I found out this week that I’m going to be a speaker, on the subject of branding as an economic development tool, at the CANDO conference for aboriginal economic development officers in September. My company works with real estate developers all over the world to brand and promote communities, and the lessons we’ve learned abroad can be transferred to aboriginal communities here at home. Let’s not forget that the best resort development land in Canada, and arguably in North America, is aboriginal land. If aboriginal communities embrace basic branding concepts and start to tell the world about all the great things they’ve got going on, it will make property development partnerships and all kinds of other economic and cultural development initiatives easier.
Branding is storytelling, and aboriginal cultures have always respected the power of story. There’s a connection here between culture and commerce that makes a lot of sense. While I’m not going to pretend that the answers are that easy, that branding alone can make up for the centuries of oppression and legislated economic imbalance, reputation is reality in this hyper-connected, plugged-in world of ours, so a solid brand reputation can’t hurt. One significant problem facing aboriginal communities is that the version of their story that is portrayed in the mass media is very one-sided. We hear about blockades and abuse and alcoholism. But we don’t hear about the progress, the victories and the great leaps forward that are being orchestrated by aboriginal communities all over the country.
Full disclosure is necessary here. My family only recently uncovered our well-hidden Metis heritage, and I’m connecting my professional life to my personal quest to understand my own DNA more completely. My company has joined the Canadian Council of Aboriginal Business, and I’m helping them with several initiatives. I’m presenting to the aforementioned CANDO conference, and I’m actively pursuing connections with aboriginal communities. I’ve seen a lot and learned a lot in the last few years. My perceptions have been fundamentally changed.
Recently I had an opportunity to spend a week with a large aboriginal community, where I was able to listen to dozens of members of the community talk about their past, present and future as a nation. I met elders, chiefs, administrators, teachers, youth, linguists, children, grannies, moms, dads, university grads, and storytellers. It was an amazing privilege. It was, at moments, intensely sad, and at other times incredibly joyful and impressive. No one denied the problems they face as a nation. But the overall net impression I received was one of hope, self-determination, persistence, and vision. That is decidedly not the brand story that I had been exposed to in the world outside this nation at all.
Canada, and pretty much every other country around the world, has entire departments of people that manage the national brand. It’s no accident that we feel the way we do about England (History! Culture! Royals!) or France (Cheese! Wine! Little Charming Villages!) or Bahamas (Beaches! Smiling Locals! Seafood Feasts!). Aboriginal communities would do well to distill their national story into tangible benefits, and work to get THAT version of the story told in the community, regional and national media.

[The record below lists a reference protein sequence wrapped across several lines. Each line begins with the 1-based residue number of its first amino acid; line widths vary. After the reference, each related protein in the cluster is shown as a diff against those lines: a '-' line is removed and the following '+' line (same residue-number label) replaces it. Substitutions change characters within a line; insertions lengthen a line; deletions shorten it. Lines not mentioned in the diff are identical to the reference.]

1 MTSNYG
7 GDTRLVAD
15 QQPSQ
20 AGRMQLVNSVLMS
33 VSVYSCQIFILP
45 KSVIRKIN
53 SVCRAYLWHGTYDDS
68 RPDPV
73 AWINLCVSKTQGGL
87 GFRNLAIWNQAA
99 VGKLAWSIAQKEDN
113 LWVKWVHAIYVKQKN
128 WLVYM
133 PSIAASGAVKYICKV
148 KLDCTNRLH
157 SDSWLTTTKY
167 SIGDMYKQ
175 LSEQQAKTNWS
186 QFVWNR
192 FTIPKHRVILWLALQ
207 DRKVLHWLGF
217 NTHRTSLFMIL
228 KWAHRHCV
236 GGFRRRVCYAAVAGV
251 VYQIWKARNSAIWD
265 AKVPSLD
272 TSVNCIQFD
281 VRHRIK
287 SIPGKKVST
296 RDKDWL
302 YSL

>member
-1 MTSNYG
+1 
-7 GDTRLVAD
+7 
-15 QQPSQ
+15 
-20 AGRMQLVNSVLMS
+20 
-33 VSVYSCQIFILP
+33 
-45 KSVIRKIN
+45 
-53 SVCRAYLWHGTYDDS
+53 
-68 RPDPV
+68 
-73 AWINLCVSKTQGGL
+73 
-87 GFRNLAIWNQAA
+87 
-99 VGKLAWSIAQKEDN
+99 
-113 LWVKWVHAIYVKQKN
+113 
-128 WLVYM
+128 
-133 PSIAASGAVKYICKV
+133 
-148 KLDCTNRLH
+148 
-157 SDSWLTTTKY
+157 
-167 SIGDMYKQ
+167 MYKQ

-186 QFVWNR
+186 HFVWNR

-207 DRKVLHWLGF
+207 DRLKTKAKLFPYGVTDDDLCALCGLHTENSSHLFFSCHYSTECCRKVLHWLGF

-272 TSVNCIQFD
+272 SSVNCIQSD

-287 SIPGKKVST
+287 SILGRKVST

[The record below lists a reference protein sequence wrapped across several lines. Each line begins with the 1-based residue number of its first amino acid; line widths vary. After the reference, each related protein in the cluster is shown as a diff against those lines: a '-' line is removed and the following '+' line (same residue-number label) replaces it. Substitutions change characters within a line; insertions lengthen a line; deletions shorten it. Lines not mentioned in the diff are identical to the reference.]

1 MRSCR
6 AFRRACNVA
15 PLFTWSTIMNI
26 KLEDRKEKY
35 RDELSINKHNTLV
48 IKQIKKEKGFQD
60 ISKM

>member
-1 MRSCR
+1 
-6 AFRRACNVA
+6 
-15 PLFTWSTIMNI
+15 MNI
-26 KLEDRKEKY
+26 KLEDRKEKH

Based on my admittedly limited experience with a handful of aboriginal communities, First Nations brands would likely be far more meaningful than those examples listed above. In fact, they’d be about persistence, innovation, growth, culture, family, heritage, history, respect, nature and community – in short, all the things that the non-aboriginal community is looking for right now, and that aboriginal communities have always had.
Taken to the next logical step, if what we (non-aboriginals) are looking for is what they (aboriginals) have, wouldn’t it make sense that we’d want to be part of that? And wouldn’t that be a radical change in perception: to have non-aboriginals. WANT to be part of the aboriginal brand?
Why go to all this trouble? Why create and tell national stories at all?
High on the agenda for every aboriginal community in Canada is the issue of economic development and economic self-reliance. Partnerships and alliances with real estate developers, resort developers, tourism operators and resource/industrial concerns will push this objective forward. If telling their national story can make it easier for these alliances to form, it will help aboriginal communities grow and prosper. Prosperous, growing communities have the resources to address problems, and attract/encourage the professionals and educated citizenry required to make all aspects of life richer and more meaningful.
Branding can be one more brick in a solid foundation on which aboriginal communities can build a strong and independent future.
David Allison, Author and Partner at Braun/Allison Inc.
David Allison is a partner at Braun/Allison Inc.; a Vancouver-based company that provides creative services for residential and resort real estate developers. His book, Sell The Truth, is available for free here. You can connect to him on LinkedIn , follow him on Twitter @BAdavid and read his blog, One Brand Clapping here.